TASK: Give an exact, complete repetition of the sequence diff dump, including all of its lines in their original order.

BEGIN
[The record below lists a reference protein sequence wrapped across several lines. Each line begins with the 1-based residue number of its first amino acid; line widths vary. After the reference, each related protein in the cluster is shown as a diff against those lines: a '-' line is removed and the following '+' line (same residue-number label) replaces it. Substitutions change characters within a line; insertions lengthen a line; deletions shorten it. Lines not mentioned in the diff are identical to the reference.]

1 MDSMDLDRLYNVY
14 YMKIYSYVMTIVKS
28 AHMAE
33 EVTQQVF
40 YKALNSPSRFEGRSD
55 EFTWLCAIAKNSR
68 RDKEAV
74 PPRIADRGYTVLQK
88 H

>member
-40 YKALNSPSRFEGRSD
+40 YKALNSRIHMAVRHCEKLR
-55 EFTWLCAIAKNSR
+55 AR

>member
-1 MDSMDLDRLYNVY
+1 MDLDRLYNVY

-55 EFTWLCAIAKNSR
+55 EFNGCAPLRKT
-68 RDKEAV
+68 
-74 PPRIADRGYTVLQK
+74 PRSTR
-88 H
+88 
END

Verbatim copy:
[The record below lists a reference protein sequence wrapped across several lines. Each line begins with the 1-based residue number of its first amino acid; line widths vary. After the reference, each related protein in the cluster is shown as a diff against those lines: a '-' line is removed and the following '+' line (same residue-number label) replaces it. Substitutions change characters within a line; insertions lengthen a line; deletions shorten it. Lines not mentioned in the diff are identical to the reference.]

1 MDSMDLDRLYNVY
14 YMKIYSYVMTIVKS
28 AHMAE
33 EVTQQVF
40 YKALNSPSRFEGRSD
55 EFTWLCAIAKNSR
68 RDKEAV
74 PPRIADRGYTVLQK
88 H

>member
-40 YKALNSPSRFEGRSD
+40 YKALNSRIHMAVRHCEKLR
-55 EFTWLCAIAKNSR
+55 AR

>member
-1 MDSMDLDRLYNVY
+1 MDLDRLYNVY

-55 EFTWLCAIAKNSR
+55 EFNGCAPLRKT
-68 RDKEAV
+68 
-74 PPRIADRGYTVLQK
+74 PRSTR
-88 H
+88 